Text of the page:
We tracked translation of single molecules by using a technique that we call nascent chain tracking (NCT). With NCT, we followed individual H2B, β-actin, and KDM5B translation sites for hundreds to thousands of seconds in full cell volumes (300 time points × 2 colors × 13 z planes = 7800 images per movie). We adjusted laser powers to focus exclusively on translation sites rather than on fully translated single protein products (which could interfere with tracking). As shown in the inset of Fig. 2D, this allowed us to accurately compare (i) the appearance frequency and brightness, (ii) the mobility, and (iii) the size of translation sites. Of these parameters, frequency and brightness varied the most, tending to increase with construct length. We detected the translation of 86 ± 2% of KDM5B mRNA but just 19 ± 4% of β-actin mRNA and 4 ± 1% of H2B mRNA (error, SEM) (Fig. 2E). Furthermore, KDM5B translation sites, as marked by Fab, were over 1.5 times as bright as β-actin sites, which themselves were nearly 1.5 times as bright as H2B sites (Fig. 2F).

One explanation for the difference in brightness in translation sites could be a difference in the number of nascent peptide chains per mRNA, as would be the case in polysomes (9). To determine precisely how many nascent chains exist per site, we calibrated fluorescence by imaging a new β-actin plasmid containing a single 1× FLAG tag rather than the 10× FLAG SM tag (fig. S3A). With this plasmid, only one Fab can be bound per peptide chain, allowing a direct comparison between translation site fluorescence and single Fab fluorescence. By imaging cells transfected with this plasmid at high laser powers, both single Fabs and translation sites could be detected and tracked (fig. S3, B and C), revealing translation sites to be on average 3.1 ± 0.5 times as bright as single Fabs (fig. S3D). We therefore estimate that there are 3.1 ± 0.5 nascent peptide chains per β-actin translation site, 2.1 ± 0.4 per H2B site, and 5.1 ± 0.9 per KDM5B site (Fig. 2F, right axis). Combining these data and assuming one ribosome per nascent chain, we conclude that detected translation sites are polysomes that can contain as few as one ribosome every 900 mRNA bases or as many as one ribosome every 200 mRNA bases.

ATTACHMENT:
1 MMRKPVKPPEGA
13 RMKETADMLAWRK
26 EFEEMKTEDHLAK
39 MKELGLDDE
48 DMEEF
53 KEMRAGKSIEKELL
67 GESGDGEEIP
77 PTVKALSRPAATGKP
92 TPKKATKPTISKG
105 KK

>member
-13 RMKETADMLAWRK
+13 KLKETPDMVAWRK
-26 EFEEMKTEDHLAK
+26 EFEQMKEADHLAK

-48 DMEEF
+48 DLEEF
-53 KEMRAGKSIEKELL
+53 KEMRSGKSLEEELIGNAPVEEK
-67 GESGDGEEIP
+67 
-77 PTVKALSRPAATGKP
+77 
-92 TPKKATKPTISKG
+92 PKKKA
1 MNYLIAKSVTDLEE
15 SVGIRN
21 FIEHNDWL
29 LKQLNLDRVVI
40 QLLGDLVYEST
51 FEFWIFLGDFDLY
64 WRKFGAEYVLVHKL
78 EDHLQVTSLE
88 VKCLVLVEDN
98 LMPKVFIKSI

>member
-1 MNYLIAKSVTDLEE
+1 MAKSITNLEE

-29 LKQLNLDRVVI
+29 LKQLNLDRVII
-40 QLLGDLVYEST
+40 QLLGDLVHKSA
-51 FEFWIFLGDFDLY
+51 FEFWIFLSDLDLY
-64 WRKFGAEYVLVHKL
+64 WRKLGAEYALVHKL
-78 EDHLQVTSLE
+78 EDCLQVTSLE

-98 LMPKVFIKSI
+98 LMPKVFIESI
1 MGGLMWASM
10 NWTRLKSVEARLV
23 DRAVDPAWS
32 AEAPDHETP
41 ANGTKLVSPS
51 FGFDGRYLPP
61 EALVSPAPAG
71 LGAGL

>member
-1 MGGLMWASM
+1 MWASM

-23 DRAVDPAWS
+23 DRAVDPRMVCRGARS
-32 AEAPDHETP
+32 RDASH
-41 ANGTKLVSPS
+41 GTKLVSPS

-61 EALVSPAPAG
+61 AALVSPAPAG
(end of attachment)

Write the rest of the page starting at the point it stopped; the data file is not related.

In addition to differences in their brightness, NCT also exposed differences in the mobility of polysomes. We quantified this by measuring the mean squared displacement of tracked polysomes as a function of time. For the nuclear proteins H2B and KDM5B, mobility was modeled well by diffusion. Not only did displacement increase linearly with time for at least 20 s, the less massive H2B polysomes also moved significantly faster than KDM5B polysomes (Fig. 2G). In contrast, β-actin polysomes displayed constrained diffusion, with jump sizes that were initially between those of KDM5B and H2B (consistent with diffusion) but that ultimately lagged behind both at longer times. This constrained movement of β-actin could be due to interactions with cytoplasmic binding partners. Despite these trends, there was substantial variability in mobility between mRNA, so that we sometimes saw rapidly moving KDM5B polysomes (up to 6 μm2/s) and nearly immobile H2B polysomes (~0.01 μm2/s; fig. S4). This made it nearly impossible to identify a translated mRNA based on mobility alone, implying that the translation machinery only weakly alters mRNA movement in our system.

Unlike their brightness and mobility, the size of polysomes was less variable between constructs. To quantify sizes, we measured the distance between the 3′ UTR of polysomal mRNA (labeled with MCP) and the nascent peptide chains (labeled with Fab). The fluorescence from polysomes was within diffraction-limited spots, so we determined their mean positions with superresolution by using Gaussian fitting (fig. S5). According to hairpin models of polysome organization (10), this distance should grow as the length of the mRNA grows. Instead, we found that the distance was shortest in KDM5B polysomes, typically around 65 nm, compared with 85 nm for H2B and 105 nm for β-actin (Fig. 2H). This suggests that the polysomes that we imaged are organized in a globular shape rather than an elongated shape, consistent with recent atomic force microscopy images (11).

Extracting translation kinetics from NCT data